In Module 6, students use rigid geometric transformations (reflection, rotation, translation) to understand important properties of geometric shapes. They will also use geometric transformations to understand ideas of algebra (namely, slopes of parallel or perpendicular lines).

By the end of this module, students should be able to do the following:

• Reflect a shape on a grid (on graph paper) across a line to the precise new location.
• Rotate a shape on a grid (on graph paper) around a point to the precise new location.
• Translate a shape on a grid (on graph paper) to the precise new location.
• Identify a sequence of transformations that will match an original image ("preimage") to a transformed/new image ("image").
• Write an equation of a line that is parallel to a give/know line.
• Write an equation of a line that is perpendicular to a give/known line.
• Identify features of geometric shapes (mainly polygons). These features include lines of symmetry, centers of rotation, congruent angles, congruent sides, properties of diagonals, etc.

Module 6 Resources:

• # Congruence, Construction & Proof

In Module 7, students use compass and straight edge constructions to further understand properties of shapes as well as understand the minimum conditions required to ensure two triangles are congruent (matching in size and shape).

By the end of this module, students should be able to do the following:

• Complete a number of geometric constructions (construct a rhombus, a square, parallelograms, equilateral triangles, inscribed hexagons, parallel lines, perpendicular bisector, perpendicular line through a given point, angle bisector, etc.)
• Identify whether two triangles are congruent using SAS, ASA, AAS, and SSS Triangle Congruence.
• Identify corresponding parts of congruent shapes.

Module 7 Resources:

• # Connecting Algebra & Geometry

In Module 8, students work with geometric shapes on the coordinate plane to connect ideas from geometry to ideas found in algebra. Specifically, students use the geometric Pythagorean Theorem while on the coordinate plane to create the algebraic Distance Formula for coordinates.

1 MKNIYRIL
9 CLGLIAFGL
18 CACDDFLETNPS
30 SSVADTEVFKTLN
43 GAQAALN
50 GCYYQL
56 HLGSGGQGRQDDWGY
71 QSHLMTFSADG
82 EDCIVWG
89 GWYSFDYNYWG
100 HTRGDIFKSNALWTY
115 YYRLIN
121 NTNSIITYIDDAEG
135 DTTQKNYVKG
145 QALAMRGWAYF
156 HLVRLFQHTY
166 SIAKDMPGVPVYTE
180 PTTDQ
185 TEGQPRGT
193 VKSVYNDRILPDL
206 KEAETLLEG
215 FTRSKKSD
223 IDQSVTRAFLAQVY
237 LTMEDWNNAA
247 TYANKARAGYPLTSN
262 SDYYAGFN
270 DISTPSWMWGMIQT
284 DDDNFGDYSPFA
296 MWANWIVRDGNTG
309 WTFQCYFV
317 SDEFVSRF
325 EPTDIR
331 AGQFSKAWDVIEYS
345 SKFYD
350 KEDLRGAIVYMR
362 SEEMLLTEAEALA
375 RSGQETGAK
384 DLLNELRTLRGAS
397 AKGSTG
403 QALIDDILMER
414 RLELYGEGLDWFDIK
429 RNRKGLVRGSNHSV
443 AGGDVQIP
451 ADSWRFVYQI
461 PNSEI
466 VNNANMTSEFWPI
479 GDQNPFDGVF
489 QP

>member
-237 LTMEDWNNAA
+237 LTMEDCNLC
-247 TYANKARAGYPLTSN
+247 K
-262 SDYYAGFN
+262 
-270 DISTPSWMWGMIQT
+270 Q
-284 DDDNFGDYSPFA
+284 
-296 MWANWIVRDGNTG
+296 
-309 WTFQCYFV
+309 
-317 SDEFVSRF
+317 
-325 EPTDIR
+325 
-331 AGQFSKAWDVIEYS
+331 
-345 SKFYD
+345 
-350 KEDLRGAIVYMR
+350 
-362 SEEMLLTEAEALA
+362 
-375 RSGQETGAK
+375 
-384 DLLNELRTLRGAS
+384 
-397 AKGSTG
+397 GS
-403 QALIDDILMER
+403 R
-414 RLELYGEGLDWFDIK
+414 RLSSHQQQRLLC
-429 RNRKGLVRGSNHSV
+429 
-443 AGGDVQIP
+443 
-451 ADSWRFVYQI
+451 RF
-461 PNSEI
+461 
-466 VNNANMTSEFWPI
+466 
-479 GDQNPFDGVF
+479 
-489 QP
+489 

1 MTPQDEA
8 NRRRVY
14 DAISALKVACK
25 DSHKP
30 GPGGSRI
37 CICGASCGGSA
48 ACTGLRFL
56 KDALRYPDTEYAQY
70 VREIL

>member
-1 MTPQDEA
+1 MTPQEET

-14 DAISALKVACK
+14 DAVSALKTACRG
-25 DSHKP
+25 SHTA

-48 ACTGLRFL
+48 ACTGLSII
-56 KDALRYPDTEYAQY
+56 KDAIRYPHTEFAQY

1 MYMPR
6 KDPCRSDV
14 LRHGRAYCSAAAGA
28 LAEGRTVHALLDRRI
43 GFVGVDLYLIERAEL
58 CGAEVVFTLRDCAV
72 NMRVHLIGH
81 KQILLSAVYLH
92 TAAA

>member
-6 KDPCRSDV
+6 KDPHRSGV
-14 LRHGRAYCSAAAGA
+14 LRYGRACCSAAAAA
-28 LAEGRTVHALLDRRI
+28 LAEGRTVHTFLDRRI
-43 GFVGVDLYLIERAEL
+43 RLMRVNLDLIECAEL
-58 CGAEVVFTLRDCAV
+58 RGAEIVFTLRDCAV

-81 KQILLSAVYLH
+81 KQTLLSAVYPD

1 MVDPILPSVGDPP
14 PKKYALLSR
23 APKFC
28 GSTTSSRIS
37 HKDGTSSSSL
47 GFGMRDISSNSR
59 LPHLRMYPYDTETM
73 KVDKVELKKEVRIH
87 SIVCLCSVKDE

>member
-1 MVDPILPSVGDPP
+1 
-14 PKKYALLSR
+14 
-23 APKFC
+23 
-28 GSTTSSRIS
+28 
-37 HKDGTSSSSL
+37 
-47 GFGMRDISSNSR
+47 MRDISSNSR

By the end of this module, students should be able to do the following:

• Calculate the distance between two points on the coordinate plane.
• Calculate the perimeter and/or area of a geometric shape drawn on the coordinate plane.
• Prove the slope criteria for parallel lines (same slope) and perpendicular lines (opposite reciprocal slope).
• Classify shapes that are drawn on the coordinate plane by connecting algebraic and geometric properties.
• Transform algebraic functions by translating up or down.

Module 8 Resources:

• # Modeling Data

In Module 9, students work with data displayed in various ways - a simple list, histogram, stem-and-leaf, two-way table, scatter plot, and more. Emphasis is placed on interpreting the data display within a context and making informed decisions after analyzing the data.

By the end of this module, students should be able to do the following:

• Describe data set by describing shape, center, and spread.
• Interpret two-way frequency tables.
• Interpret relative frequency tables.
• Estimate the line of best fit and the correlation co-efficient.
• Use technology to calculate the line of best fit (linear regression) and the correlation co-efficient.

Module 9 Resources: